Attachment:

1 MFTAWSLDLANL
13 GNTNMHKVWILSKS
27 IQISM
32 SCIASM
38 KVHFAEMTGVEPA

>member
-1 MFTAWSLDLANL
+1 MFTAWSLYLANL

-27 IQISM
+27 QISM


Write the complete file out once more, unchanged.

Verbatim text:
1 MFTAWSLDLANL
13 GNTNMHKVWILSKS
27 IQISM
32 SCIASM
38 KVHFAEMTGVEPA

>member
-1 MFTAWSLDLANL
+1 MFTAWSLYLANL

-27 IQISM
+27 QISM